Tuesday, May 31, 2011

U.S. Military Members and Veterans Aren‘t Too Keen on Obama’s Job Performance | The Blaze

U.S. Military Members and Veterans Aren‘t Too Keen on Obama’s Job Performance | The Blaze

This morning, Gallup released new research that shows a deep divide between U.S. military personnel (including veterans) and the general public when it comes to rating President Barack Obama’s job performance. Gallup reports:

Thirty-seven percent of all active-duty military personnel and veterans surveyed approved of the job Obama is doing during the January 2010 to April 2011 time frame. That compares with 48% of nonveterans interviewed during the same period.

This 11-percentage point difference shows a more negative view of the president’s actions while in office among those individuals who have served or who currently serve in the U.S. military. While young members of the military and veterans are the most likely to afford Obama positive approval ratings, there is still a substantial gap between these individuals and their peers in the general public. It was found that 44 percent of young people ages 18 to 29 (veteran or currently active duty) approve of the president’s job performance, with 58 percent of non-military youths stating the same.

Gallup concludes its study as follows:

Americans who currently serve or previously served in the U.S. military are less likely to approve of the job President Obama is doing than are those who have not served in the military, by about 10 percentage points. This approval gap occurs across age groups.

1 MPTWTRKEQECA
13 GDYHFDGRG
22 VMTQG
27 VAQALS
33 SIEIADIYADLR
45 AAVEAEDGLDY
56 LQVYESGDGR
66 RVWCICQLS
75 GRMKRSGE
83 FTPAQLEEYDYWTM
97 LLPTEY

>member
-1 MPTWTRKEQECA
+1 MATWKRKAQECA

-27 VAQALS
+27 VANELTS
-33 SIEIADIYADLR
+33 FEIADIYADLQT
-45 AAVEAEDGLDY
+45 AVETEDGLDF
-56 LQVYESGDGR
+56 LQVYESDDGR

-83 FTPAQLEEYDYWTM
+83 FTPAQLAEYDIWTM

These results come following Joe Klein’s (TIME Magazine) statement that the military’s relationship is better with Obama than it was with Bush. The other day, Klein said the following during an appearance on MSNBC:

I’d say the relationship is pretty good, very, better than it was with Bush because the military hated the fact that he wasn’t really doing the job in Iraq.

Watch Klein’s statements below:

Seems like a pretty bold statement to make. Regardless of what the military thought of Bush, the current commander-in-chief has relatively weak support for his job performance among the nation’s bravest men and women. This isn’t good news for any president, regardless of his (or her) political affiliation.

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